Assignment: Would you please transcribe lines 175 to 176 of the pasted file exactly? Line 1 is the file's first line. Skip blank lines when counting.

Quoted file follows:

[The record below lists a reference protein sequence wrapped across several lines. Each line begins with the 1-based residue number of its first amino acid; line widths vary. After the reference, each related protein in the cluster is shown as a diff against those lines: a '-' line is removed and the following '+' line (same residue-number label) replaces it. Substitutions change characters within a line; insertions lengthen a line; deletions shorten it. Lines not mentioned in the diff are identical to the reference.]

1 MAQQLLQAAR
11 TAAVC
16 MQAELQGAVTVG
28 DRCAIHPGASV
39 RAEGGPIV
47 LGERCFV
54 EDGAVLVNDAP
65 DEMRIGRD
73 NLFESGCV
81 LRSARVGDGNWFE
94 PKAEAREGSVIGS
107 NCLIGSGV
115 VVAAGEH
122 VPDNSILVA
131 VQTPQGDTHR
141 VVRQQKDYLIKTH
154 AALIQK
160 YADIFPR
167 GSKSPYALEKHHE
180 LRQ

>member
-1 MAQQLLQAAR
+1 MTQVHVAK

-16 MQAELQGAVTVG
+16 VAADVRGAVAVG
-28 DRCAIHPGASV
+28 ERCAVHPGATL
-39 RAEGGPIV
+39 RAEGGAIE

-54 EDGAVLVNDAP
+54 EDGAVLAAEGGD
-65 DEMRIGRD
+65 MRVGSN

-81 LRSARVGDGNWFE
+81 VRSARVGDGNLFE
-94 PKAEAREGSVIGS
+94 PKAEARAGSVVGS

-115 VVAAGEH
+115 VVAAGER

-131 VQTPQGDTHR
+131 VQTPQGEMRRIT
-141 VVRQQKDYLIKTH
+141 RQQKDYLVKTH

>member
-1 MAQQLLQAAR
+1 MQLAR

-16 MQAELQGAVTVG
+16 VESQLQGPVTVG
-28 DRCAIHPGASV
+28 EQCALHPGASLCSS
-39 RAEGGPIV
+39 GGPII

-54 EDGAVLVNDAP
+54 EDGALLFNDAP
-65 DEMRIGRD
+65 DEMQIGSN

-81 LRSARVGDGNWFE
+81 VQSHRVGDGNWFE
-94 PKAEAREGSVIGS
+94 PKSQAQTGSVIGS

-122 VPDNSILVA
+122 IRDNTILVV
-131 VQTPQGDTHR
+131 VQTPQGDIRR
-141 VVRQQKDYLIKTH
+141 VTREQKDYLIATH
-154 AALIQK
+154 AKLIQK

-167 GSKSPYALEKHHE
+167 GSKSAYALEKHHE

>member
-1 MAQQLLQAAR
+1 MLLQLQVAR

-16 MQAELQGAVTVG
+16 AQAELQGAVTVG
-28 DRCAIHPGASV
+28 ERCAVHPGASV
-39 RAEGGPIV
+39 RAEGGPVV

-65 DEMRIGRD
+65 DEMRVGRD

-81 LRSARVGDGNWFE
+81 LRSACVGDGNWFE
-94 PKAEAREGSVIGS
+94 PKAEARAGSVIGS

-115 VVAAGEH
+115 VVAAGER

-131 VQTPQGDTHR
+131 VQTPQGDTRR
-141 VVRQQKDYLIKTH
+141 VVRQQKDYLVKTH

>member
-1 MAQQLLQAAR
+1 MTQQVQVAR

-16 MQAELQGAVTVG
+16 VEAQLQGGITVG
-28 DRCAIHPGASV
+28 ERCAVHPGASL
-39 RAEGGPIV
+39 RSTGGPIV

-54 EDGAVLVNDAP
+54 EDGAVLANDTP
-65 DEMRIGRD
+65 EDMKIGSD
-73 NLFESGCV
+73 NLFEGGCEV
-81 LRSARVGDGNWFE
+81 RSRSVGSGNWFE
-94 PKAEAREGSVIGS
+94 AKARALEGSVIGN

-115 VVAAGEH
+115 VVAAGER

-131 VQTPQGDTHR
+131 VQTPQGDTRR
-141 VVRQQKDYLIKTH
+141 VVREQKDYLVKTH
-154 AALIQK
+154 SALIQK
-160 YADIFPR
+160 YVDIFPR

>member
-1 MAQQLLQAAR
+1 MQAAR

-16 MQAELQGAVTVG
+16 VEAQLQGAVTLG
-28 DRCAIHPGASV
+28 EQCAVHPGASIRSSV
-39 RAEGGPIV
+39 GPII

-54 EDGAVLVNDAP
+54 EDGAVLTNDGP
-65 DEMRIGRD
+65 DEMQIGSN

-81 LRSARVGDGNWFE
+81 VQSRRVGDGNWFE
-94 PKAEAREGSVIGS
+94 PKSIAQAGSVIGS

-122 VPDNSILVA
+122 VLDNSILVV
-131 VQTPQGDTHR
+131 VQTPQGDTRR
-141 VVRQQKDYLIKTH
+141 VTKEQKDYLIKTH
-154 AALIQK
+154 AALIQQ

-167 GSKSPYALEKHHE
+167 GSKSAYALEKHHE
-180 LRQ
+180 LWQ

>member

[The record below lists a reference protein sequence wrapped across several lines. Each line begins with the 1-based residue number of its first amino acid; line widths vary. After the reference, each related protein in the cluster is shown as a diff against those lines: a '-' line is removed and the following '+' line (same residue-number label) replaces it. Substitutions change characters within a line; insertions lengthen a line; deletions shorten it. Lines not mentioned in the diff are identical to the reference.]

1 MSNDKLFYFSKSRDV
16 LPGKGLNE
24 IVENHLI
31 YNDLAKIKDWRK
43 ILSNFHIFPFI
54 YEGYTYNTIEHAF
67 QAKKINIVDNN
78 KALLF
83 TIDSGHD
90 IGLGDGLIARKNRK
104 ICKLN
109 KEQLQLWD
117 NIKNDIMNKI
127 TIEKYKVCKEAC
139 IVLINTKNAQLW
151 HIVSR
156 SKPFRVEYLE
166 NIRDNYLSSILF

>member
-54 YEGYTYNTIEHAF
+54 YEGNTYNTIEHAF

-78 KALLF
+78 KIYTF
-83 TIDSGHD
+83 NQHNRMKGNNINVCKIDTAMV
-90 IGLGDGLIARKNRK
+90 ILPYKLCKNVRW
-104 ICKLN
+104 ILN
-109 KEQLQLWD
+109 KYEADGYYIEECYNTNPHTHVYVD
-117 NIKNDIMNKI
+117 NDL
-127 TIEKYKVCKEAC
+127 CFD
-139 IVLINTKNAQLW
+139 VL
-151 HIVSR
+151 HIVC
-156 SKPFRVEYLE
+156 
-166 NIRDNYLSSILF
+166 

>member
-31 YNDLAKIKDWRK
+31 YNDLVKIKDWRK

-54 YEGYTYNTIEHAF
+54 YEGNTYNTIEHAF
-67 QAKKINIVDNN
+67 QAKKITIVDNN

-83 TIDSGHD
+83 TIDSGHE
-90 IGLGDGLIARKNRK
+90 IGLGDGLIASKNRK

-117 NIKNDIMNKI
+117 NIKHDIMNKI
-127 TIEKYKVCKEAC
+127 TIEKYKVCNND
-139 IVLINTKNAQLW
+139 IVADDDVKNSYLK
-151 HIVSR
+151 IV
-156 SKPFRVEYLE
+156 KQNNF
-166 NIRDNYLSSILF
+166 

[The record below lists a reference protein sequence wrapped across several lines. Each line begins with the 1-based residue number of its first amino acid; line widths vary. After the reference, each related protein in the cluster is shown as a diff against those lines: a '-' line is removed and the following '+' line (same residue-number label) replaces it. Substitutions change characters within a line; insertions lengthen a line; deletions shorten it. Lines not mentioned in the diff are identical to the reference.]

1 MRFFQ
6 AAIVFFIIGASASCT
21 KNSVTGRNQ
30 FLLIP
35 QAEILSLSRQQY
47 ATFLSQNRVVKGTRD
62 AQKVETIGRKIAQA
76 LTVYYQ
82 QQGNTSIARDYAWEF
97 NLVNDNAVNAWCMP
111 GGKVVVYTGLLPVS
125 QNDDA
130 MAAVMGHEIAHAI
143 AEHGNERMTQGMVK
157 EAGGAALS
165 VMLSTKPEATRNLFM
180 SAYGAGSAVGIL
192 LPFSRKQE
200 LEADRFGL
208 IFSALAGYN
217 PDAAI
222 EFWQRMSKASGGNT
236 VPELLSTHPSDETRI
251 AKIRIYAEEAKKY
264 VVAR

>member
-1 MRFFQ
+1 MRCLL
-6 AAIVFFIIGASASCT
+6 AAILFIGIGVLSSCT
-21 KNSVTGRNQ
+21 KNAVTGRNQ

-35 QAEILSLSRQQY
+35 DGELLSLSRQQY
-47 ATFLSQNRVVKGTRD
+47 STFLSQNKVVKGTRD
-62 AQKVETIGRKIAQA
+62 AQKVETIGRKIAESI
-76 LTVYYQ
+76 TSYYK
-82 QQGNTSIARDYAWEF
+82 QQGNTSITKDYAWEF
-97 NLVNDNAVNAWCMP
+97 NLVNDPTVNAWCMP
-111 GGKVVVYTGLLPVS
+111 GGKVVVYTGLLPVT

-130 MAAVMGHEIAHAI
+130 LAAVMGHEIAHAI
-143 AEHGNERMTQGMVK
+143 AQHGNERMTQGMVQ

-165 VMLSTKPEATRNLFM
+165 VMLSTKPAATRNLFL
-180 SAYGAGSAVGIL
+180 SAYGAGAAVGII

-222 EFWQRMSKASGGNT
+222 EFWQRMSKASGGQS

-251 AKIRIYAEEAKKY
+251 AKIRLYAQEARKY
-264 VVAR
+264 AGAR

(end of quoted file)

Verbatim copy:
+78 KIYTF
-83 TIDSGHD